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Tip-enhanced resonance Raman spectroscopy: Approaching single molecule sensitivity


Domke,  Katrin F.
Physical Chemistry, Fritz Haber Institute, Max Planck Society;


Zhang,  Dai
Physical Chemistry, Fritz Haber Institute, Max Planck Society;


Pettinger,  Bruno
Physical Chemistry, Fritz Haber Institute, Max Planck Society;

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Domke, K. F., Zhang, D., & Pettinger, B. (2006). Tip-enhanced resonance Raman spectroscopy: Approaching single molecule sensitivity. Talk presented at ECOSS 24, European Conference on Surface Science. Paris, France. 2006-09-04 - 2006-09-08.

Cite as: https://hdl.handle.net/11858/00-001M-0000-0011-03A3-0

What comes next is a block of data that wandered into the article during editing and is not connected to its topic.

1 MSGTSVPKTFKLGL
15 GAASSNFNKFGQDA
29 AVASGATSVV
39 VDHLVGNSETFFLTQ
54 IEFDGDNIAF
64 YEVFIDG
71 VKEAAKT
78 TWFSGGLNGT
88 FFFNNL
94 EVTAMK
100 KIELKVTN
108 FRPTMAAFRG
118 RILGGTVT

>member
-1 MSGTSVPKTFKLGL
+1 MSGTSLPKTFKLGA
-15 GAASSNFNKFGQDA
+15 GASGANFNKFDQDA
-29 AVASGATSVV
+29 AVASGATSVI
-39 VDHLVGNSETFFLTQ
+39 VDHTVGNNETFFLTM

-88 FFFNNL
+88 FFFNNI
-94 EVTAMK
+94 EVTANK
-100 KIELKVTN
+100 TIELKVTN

The combination of scanning probe microscopy (topographic information) and Raman spectroscopy (chemical information) has proven to be an excellent tool for the investigation of adsorbates at atomically smooth metal surfaces [1,2]. Focussing the incident laser (632 nm) onto the apex of a gold STM-tip creates a giant electromagnetic field in the cavity between tip and substrate. Only the molecules situated in this enhanced field give rise to intense Raman scattering. For this study, tip-enhanced resonance Raman (TERR) spectra of the triaryl dye Malachite Green Isothiocyanate (MGITC) adsorbed at a Au(111) single crystal substrate in (sub)monolayer quantities are analysed. Together with the corresponding STM images, the sensitivity of this technique as a probe for the detection and semi-quantitative determination of the dye coverage is highlighted. The recorded TERR spectra decrease with decreasing surface coverage, but do not show any alteration in relative band intensities or band shifts. This indicates a comparable adsorption geometry at all surface concentrations and negligible interactions between the adsorbed molecules concerning the resulting resonantly enhanced Raman modes. STM images recorded for surfaces prepared from varying adsorbate solution concentrations (4.5 x 10-5 to 1.2 x 10-8 M) show structures of approx. 1.5 nm diameter, which closely resembles the size of a MGITC molecule. The maximum coverage is estimated to 1 x 1014 molecules/cm2 or 1260 molecules in the enhanced field region. Assuming a linear relation between coverage and spectral intensity (~1.3 x 105 cts/s per molecule), at present, the lower limit of detection lies at < 20 molecules, only about one order away from the single-molecule detection limit. [1] B. Ren et al., Angew. Chem. Int. Ed. 2005, 36, 541. [2] B. Pettinger et al., Phys. Rev. Lett. 2004, 92, 096101.